ARRY

Array BioPharma Inc. (ARRY)

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Array BioPharma Inc. (ARRY)

UBS 2012 Global Life Sciences Conference

September 20, 2012 8:30 am ET

Executives

Ron Squarer – Chief Executive Officer

Analysts

[no analysts]

Presentation

Andrew Peters - UBS

Good morning and welcome everyone to the second day of the 2012 UBS Global Life Sciences conference. My name is Andrew Peters and I’m a member of the biotech research team here at UBS. It’s my pleasure this morning to introduce Array BioPharma, and speaking on their behalf will be Ron Squarer. As a reminder, after the presentation there will be a Q&A and breakout session in the Alvin Room downstairs. Thank you.

Ron Squarer

Good morning everyone. It’s a pleasure to be here with you today. It’s been a very, very exciting time at Array. We’ve seen great progress with the stock up about 160% year-to-date, about 60% just in the last three months or so, really based on a number of items which are leading to the momentum with the company.

I am going to be making some forward-looking statements here that are associated with risk. For a full discussion of risk, please consult with our 10-K.

So for those of you who aren’t familiar with the company, there’s two quite remarkable things about Array. One is the quality of our pipeline. There have been INDs filed for 18 Array invented products. Fifteen of those products are still active and in development. A full 10 of them are in Phase II, and so it’s quite remarkable to see so many molecules stand the test of time and development with so many progressing to Phase II. What’s even more remarkable is as we look forward between now and the end of 2013, we see a potential of five Phase III starts as that very robust portfolio begins to emerge.

The other thing that’s quite remarkable about the company is our ability to partner with great companies and to see good value from those partnerships, so currently we have 10 partnerships with great companies like Novartis, AstraZeneca, Celgene, Amgen, Roche, just to name a few. And the value associated with those deals has been very robust. We’ve raised about $170 million in dilutive financing just in the last period, just over about two years, and just recently last year signed a deal for Genentech for a ChK-1 preclinical program. And just to give you a sense of the valuation of those types of deals, about 30 million upfront, milestones totaling as much as $700 million, and the potential for double-digit royalties.

If you add up all of our partnership, just the milestones, you get to about $3.4 billion that would emerge, assuming success, and that’s before royalties. And as you’ll hear today, we do have a number of additional great partnering opportunities but we also have the intention to take forward two products that are wholly owned by ourselves all the way to market. And in fact, what we’ve stated quite clearly as of our last quarter call is that it is our intention to progress with our two wholly-owned hem/onc programs – that’s ARRY-520 for multiple myeloma and ARRY-614 for myelodysplastic syndrome – we plan to take those to market ourselves.

Other important catalysts that have been part of the recent momentum include the results that we presented on our pain program, 797, quite remarkable results that I’m going to touch on today and we can also discuss further at the breakout session. But we did meet our primary endpoint of showing significant efficacy over the placebo arm and comparable efficacy to opioids in that study. In addition, many of you are familiar with the very impressive data that emerged at ASCO earlier this year, both with our Novartis partnered MEK162 – that would be in the NRAS mutant melanoma population – as well as the data presented on selumetinib, which is partnered with AstraZeneca that was in a KRAS mutant lung population. There was also an oral presentation on thyroid, and there is a lot of data that has been emerging around our MEKs beyond just ASCO. We also received a milestone associated with our Amgen diabetes collaboration just a few weeks ago, and we’ve seen the ChK-1 program at Genentech actually initiate a Phase I combination with gemcitabine, so a lot of very exciting progress in the portfolio.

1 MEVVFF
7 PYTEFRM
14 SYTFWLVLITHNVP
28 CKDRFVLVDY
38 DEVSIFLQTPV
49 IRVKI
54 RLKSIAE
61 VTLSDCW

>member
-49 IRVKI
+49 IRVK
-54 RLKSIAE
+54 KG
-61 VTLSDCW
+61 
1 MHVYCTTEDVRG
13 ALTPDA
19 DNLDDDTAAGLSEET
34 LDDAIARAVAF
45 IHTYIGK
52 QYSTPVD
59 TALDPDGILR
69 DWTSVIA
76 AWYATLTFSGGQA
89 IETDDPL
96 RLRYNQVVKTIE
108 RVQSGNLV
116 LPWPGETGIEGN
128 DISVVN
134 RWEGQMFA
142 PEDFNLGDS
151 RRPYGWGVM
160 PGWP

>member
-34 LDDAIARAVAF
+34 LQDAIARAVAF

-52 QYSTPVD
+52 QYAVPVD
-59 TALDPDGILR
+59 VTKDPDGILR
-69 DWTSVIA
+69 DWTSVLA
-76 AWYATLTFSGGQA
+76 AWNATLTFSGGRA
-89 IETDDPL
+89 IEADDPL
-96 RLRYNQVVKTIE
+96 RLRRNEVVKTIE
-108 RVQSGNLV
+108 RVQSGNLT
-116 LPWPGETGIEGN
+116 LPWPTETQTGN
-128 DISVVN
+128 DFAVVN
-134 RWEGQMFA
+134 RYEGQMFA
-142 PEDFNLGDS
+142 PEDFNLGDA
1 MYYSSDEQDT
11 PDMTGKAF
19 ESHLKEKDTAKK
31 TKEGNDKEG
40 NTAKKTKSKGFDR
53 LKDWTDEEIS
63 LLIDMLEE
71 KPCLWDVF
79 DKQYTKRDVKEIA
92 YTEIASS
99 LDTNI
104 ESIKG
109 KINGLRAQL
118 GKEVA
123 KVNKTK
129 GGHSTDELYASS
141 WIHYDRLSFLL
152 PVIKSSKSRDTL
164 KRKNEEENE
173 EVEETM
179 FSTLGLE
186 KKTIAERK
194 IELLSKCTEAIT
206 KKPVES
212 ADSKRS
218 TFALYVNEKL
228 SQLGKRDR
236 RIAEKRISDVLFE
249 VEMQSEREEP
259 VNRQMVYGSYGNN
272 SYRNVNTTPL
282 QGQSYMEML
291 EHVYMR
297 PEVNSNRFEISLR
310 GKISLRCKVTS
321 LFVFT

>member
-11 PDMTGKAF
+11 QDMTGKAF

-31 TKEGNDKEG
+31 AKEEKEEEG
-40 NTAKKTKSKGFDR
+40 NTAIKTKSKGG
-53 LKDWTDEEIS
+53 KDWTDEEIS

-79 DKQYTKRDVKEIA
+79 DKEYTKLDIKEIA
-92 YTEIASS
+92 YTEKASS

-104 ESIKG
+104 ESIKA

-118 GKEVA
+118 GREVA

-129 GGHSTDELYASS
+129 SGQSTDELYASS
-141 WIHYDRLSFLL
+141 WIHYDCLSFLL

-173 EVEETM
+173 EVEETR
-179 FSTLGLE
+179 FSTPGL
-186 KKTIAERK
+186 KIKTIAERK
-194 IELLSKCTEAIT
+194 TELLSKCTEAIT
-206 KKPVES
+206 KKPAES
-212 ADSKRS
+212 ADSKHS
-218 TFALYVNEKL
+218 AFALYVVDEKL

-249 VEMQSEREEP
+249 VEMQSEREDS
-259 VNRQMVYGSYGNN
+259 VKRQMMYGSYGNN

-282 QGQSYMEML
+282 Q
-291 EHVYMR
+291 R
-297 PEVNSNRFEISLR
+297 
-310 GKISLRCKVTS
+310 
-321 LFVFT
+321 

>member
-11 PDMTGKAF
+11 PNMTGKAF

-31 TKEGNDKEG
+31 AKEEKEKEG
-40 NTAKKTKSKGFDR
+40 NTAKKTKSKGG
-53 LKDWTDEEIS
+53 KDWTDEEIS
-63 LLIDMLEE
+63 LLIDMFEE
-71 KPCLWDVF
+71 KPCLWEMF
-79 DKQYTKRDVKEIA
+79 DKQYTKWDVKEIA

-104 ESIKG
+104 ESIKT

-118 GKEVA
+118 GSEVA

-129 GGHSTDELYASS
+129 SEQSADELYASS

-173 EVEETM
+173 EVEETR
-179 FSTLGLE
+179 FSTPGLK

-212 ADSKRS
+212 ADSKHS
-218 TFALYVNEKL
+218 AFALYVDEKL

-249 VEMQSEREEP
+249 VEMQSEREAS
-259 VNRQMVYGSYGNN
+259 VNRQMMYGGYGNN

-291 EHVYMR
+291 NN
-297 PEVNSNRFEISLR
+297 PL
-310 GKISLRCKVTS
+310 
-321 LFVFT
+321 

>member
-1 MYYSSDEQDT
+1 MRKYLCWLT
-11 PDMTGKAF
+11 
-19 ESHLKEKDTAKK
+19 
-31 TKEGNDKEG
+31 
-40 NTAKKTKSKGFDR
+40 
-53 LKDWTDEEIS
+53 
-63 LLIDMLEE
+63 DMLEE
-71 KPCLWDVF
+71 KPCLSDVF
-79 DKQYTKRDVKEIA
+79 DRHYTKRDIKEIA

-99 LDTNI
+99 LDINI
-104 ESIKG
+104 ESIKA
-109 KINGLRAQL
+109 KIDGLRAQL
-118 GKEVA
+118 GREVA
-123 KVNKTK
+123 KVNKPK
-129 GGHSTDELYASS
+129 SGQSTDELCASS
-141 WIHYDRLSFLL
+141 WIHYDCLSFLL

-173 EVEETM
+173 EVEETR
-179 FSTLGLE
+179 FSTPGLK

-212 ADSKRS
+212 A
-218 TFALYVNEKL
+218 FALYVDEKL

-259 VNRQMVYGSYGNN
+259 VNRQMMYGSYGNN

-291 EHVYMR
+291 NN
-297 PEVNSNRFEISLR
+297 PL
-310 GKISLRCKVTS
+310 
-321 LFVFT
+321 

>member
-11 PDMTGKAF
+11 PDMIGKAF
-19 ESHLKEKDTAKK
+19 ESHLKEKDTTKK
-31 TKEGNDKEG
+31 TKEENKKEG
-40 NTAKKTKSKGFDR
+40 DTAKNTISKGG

As I mentioned, we are going to be progressing our two wholly-owned hem/onc programs and we expect to see the data emerge between now and the first half of next year to drive those decisions. We’ve announced that we will be partnering 797. We are in active discussions with a number of companies that have shown great interest in the program. We also initiated a Phase II for our asthma program, 502. We initiated that in February of this year. We expect to read that data out at ATS in May of next year, and that would provide another source of potential non-dilutive financing through partnership. We’ve also decided to partner our early stage diabetes program, the GPR119, in order to allow us to focus fully on our hem/onc portfolio.

So I’m going to touch a little bit on 614, which is one of our very exciting wholly-owned opportunities. The disease, just as a quick intro, is quite large – about 150,000 patients. We are specifically focused on the low risk Int-1 population which represents about 65% of the total. Within this population, initially we’re studying HMA failures. These are folks who have failed either Vidaza or Dacogen. For those who aren’t familiar with the disease, the burden is very heavy, leading to multiple cytopenias, and the prognosis for the HMA failure patients is quite bleak. Data will be emerging, we believe, later this year showing how short the median survival is for these patients, and that data has not been widely dispersed to date but we expect it to support our position with FDA that this is an extremely high unmet need population where patients have absolutely no alternative therapy.

Read the rest of this transcript for free on seekingalpha.com